Every year, during the Executive Forum and Fly-In, a delegation of member executives from Plumbing Manufacturers Intl. (PMI) travels to Washington...
Mesa Water Inc. said that the last legal issue concerning its plans to sell groundwater from the Ogallala Aquifer in the Texas Panhandle to any area of the state has been resolved. At a meeting of the Panhandle Groundwater Conservation District (PGCD) in White Deer on July 17, the Canadian River Municipal Water Authority (CRMWA) formally withdrew its opposition to Mesa's previously issued pumping permits.
Mesa Water is comprised of landowners in Roberts County that for more than two and a half years have sought permits to market their water to north central Texas or San Antonio.
"It has been a slow and expensive process to get our permits," said Boone Pickens, president of Mesa Water and a Roberts County landowner and rancher. "We were stymied on selling our water, but now we're confident that we will be able to develop some real interest."
Mesa's permits allow for annual removal of up to one acre-foot of water per surface acre beneath about 150,000 acres of private land in the northeast Texas Panhandle. Plans call for supplying between 150,000 and 200,000 acre-feet of water annually via pipeline to either north central Texas or the San Antonio region, as well as to towns and cities along the way.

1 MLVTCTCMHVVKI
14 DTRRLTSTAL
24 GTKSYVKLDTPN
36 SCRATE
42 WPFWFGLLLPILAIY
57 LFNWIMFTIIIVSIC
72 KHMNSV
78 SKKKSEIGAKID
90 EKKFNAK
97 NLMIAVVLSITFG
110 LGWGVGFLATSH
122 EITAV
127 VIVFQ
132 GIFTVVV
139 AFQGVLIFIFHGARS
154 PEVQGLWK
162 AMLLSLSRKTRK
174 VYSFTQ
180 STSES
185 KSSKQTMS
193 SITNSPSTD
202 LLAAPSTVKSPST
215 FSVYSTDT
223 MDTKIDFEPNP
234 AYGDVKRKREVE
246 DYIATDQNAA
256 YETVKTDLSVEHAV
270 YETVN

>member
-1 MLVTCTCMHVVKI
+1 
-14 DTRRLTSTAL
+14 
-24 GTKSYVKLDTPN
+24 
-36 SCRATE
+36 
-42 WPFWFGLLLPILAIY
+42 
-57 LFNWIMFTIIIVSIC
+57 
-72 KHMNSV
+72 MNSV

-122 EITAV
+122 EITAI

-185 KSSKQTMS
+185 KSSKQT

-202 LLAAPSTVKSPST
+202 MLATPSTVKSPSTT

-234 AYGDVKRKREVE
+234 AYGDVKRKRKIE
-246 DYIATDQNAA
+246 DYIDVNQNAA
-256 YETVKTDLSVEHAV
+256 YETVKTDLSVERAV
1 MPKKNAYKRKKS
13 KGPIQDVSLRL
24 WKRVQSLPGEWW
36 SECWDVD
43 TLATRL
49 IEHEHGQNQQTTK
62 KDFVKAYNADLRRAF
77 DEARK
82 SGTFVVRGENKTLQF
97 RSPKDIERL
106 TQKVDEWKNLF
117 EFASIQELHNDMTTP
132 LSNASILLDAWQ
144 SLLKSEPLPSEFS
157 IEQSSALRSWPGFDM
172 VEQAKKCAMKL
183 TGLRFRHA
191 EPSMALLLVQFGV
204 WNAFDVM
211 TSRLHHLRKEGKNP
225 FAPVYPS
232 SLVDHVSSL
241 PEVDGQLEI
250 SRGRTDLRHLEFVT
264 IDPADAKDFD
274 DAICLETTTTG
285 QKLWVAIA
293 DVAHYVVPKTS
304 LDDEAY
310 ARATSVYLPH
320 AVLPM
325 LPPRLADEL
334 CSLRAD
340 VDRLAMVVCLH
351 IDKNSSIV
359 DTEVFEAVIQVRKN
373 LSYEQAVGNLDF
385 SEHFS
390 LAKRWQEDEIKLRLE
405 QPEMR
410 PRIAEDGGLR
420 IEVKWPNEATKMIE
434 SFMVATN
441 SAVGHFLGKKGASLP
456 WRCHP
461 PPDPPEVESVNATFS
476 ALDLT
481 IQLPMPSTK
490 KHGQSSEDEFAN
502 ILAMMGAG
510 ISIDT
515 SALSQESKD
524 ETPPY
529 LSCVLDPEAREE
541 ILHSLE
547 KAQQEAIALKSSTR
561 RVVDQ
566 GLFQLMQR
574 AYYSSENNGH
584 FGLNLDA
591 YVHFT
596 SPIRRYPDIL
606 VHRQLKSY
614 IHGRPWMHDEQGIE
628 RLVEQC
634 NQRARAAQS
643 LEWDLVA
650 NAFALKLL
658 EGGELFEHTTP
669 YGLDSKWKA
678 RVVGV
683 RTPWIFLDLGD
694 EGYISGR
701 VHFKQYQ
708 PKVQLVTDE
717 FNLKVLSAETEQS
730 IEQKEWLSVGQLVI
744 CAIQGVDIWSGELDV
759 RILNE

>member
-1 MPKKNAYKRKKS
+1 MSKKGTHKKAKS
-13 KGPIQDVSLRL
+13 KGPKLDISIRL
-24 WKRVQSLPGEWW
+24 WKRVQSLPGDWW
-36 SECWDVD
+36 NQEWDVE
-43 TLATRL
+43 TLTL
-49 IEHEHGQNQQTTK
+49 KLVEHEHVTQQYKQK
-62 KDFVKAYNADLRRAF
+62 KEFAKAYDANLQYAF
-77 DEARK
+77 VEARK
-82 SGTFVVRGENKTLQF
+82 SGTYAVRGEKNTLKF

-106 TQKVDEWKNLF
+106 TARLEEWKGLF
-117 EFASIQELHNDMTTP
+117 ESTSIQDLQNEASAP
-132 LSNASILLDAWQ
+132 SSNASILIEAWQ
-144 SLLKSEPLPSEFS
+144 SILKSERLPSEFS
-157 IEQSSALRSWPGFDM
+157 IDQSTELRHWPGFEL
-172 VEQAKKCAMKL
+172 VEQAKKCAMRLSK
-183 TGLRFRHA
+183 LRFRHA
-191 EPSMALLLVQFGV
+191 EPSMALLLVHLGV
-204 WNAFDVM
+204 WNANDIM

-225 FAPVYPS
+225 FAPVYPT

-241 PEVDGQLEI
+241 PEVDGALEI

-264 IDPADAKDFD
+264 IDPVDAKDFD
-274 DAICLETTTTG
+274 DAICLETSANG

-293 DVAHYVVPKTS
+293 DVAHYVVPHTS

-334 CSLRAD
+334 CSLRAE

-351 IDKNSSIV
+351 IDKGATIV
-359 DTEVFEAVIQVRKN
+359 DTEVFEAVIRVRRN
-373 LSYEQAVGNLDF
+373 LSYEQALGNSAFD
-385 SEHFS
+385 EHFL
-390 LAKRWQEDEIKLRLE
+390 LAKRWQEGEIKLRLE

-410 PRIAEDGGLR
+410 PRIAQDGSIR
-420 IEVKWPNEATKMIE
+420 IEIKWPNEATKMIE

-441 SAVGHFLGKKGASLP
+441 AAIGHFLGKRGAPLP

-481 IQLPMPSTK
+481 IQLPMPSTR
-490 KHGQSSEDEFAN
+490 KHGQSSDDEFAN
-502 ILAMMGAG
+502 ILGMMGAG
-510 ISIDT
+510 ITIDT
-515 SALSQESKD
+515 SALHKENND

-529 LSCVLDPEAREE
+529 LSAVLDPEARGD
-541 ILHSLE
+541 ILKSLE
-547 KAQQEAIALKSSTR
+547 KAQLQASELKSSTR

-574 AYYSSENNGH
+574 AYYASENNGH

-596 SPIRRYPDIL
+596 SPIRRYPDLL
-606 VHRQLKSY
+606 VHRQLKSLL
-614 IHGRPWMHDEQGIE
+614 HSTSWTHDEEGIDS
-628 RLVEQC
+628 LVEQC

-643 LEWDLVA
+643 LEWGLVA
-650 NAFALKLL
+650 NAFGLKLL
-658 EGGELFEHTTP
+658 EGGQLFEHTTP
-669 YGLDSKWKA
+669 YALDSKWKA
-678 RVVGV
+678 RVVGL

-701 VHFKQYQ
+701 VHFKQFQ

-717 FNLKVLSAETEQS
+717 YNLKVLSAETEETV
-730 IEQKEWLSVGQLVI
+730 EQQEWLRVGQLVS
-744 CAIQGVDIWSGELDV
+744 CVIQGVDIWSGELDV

"Once we have a buyer in place, we've been assured of financing that would allow us to deliver water at competitive rates within five years," said Pickens.
Under the terms of the local District's rules, at least 50 percent of the Ogallala Aquifer's 1998 volume must remain in place in 2048. In addition to the approximately 150,000 acres allied with the Mesa Group, CRMWA has 43,000 acres and Amarillo has 72,000 acres. CRMWA began pumping water from its well field in December 2001.
Only about four percent of the northeast Texas Panhandle is suited for farming; about 100,000 acres are under irrigation out of 2.5 million acres in the four counties of Ochiltree, Lipscomb, Roberts and Hemphill. Moreover, there is no current or projected demand for additional water in the area due to modest growth forecasts.
"In its submission to the Texas Water Development Board, the Region A (Amarillo) Planning Group declined to include our water in their 50-year plan," said Pickens, "so this is stranded, surplus water that can best be put to use in more water-needy regions of the state."
He added that Mesa will continue to study possibilities for using a portion of the water in West Texas, while at the same time stepping up efforts to assess interest from other markets.
"The permits put us on an equal footing with CRMWA and the City of Amarillo in that we now have the right to extract and export the water," he said.